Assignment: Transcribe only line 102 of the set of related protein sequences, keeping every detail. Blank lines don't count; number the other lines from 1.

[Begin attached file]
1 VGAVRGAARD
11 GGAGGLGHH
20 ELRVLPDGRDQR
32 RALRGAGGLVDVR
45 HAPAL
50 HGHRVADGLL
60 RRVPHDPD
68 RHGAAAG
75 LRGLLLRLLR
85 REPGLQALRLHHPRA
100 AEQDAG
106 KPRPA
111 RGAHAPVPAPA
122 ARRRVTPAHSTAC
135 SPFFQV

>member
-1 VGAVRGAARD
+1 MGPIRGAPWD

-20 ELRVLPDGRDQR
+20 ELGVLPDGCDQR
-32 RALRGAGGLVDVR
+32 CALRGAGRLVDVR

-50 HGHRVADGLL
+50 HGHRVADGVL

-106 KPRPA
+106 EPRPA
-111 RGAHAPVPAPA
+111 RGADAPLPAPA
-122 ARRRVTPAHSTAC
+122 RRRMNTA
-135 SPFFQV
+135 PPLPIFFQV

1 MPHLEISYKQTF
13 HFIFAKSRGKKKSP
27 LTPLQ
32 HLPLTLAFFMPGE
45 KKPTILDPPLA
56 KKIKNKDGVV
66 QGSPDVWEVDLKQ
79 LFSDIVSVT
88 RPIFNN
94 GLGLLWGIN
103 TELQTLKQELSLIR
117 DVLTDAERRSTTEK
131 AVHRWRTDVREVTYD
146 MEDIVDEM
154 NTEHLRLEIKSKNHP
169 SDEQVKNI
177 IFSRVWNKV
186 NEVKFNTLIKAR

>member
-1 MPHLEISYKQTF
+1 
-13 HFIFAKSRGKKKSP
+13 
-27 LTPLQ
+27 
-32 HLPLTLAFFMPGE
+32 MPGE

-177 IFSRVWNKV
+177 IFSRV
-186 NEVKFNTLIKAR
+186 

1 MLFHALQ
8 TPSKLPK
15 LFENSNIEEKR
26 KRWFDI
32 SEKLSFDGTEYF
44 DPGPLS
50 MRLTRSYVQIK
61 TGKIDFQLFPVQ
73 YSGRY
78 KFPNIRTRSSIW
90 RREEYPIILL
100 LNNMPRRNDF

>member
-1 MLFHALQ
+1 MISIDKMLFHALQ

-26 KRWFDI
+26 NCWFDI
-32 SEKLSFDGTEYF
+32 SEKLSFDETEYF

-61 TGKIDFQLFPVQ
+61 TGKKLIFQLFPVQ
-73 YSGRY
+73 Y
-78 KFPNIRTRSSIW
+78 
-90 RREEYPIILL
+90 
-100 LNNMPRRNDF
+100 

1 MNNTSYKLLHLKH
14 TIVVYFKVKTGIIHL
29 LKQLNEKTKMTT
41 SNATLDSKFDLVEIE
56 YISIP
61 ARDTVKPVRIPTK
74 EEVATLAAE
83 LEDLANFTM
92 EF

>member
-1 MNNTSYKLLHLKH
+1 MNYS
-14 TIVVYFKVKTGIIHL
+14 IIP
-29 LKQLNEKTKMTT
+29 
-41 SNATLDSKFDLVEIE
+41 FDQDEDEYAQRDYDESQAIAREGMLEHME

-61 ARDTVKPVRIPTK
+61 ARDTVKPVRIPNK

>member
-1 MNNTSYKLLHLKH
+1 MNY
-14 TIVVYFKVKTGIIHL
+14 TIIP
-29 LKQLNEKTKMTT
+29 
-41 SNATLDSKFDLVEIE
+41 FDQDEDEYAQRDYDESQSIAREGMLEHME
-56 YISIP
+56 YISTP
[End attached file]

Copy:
>member